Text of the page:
November 17, 2004

Barry Bonds is the greatest player in baseball history

He just won his seventh MVP award (fourth in a row, both records), without any real protection behind him in the Giants lineup. He's third on the all-time home run list, and will certainly pass Babe Ruth this season and could make a serious run at Hank Aaron. The man gets walked intentionally more than some teams over the course of a season. His mere presence at the ballpark automatically influences the game, which no other player currently playing can say (and few in history for that matter).

And for those who think he might have cheated to accomplish this, a sportswriter puts it as well as anyone I've ever read:

Yet in the absence of positive tests on Bonds and the lack of convictions in the ongoing investigation, the only conclusive evidence is the fact that Bonds is doing things at bat that simply can't be attributed to any known drug.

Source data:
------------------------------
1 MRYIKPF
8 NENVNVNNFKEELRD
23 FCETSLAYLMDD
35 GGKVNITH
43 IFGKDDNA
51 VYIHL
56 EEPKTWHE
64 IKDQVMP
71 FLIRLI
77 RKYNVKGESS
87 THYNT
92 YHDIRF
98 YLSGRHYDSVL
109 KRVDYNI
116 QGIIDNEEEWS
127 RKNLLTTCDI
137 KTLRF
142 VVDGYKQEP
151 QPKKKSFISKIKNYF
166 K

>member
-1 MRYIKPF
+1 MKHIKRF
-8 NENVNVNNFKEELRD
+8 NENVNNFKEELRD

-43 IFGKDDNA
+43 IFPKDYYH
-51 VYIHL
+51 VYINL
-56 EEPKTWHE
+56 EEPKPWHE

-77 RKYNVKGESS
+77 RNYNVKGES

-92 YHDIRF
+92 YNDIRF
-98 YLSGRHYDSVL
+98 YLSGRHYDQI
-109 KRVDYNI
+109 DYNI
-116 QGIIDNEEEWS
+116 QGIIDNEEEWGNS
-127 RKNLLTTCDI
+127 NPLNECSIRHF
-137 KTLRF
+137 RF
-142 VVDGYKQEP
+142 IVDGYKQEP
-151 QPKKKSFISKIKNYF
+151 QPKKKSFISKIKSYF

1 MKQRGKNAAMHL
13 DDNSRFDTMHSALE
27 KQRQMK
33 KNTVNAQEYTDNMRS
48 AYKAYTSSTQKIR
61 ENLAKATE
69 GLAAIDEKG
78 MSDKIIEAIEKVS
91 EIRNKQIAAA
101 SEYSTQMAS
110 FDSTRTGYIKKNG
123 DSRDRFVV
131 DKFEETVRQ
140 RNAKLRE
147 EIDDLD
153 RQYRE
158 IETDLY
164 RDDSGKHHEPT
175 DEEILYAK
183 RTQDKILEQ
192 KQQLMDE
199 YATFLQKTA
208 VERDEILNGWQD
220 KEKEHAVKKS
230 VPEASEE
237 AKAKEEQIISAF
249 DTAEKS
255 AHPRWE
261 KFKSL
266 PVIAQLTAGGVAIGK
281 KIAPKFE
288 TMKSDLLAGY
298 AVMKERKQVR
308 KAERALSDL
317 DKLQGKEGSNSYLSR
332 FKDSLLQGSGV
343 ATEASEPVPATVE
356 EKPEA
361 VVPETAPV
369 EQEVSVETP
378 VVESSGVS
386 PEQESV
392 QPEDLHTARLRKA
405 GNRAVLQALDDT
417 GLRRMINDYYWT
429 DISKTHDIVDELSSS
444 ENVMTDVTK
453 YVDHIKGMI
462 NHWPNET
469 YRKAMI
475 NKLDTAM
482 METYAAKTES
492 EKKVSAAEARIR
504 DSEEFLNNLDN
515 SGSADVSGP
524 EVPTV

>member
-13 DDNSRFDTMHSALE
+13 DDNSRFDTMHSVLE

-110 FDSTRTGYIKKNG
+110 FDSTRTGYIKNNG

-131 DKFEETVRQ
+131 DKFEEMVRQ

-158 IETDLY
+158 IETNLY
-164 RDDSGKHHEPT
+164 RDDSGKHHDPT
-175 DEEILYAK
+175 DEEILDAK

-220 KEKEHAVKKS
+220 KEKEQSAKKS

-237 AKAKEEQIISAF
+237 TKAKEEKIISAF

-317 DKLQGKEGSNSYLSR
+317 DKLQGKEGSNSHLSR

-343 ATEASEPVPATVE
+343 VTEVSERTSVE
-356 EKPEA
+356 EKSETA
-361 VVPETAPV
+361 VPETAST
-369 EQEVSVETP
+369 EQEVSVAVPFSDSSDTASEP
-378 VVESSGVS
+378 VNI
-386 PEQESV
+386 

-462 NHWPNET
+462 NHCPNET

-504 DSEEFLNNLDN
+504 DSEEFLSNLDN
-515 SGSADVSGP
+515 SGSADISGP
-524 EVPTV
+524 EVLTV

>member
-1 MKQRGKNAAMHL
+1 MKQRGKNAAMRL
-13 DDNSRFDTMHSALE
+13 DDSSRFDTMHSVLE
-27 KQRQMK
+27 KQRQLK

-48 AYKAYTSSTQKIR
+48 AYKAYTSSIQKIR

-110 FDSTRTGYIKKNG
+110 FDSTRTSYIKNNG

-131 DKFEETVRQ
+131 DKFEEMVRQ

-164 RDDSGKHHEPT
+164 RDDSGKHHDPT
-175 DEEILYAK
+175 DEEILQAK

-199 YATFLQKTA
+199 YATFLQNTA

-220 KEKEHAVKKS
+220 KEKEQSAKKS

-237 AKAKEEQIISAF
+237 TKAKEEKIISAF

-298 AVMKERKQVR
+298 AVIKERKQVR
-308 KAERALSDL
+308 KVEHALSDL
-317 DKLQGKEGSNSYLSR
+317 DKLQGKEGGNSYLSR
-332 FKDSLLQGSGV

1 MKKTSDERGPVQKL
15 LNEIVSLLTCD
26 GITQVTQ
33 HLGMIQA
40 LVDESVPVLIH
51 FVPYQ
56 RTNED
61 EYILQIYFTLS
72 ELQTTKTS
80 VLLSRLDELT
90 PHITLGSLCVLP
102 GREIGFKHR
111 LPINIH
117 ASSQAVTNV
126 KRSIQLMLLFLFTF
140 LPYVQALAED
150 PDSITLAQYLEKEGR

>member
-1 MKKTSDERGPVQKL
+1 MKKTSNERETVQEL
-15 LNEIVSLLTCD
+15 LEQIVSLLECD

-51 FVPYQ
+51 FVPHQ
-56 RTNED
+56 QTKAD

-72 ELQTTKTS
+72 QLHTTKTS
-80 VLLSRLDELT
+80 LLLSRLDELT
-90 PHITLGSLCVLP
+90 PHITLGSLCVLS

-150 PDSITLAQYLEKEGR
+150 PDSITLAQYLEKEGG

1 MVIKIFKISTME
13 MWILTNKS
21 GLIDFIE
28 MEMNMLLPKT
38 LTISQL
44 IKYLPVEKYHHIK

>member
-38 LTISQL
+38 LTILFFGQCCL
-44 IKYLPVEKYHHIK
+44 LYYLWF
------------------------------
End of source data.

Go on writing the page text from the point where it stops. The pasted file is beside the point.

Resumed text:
There isn't a steroid in the world that can account for his patience at the plate as he waits for hittable pitches, or his uncanny solid contact with the ball when he does swing. His body armor lets him hug the plate, and his short, compact swing is the deadliest in the game.

Bonds has two seasons left on his contract in San Fransisco, and he'll break the home run record sometime in that span. After that, if he wanted to he could sign on with an American League team (Yankees anyone?) and play DH for another ten years. Nine hundred homers isn't out of the question. I honestly don't think he'd go that route, but the possibility is there and kinda fun to consider.

Posted by Ted at November 17, 2004 04:18 AM
Category: Square Pegs
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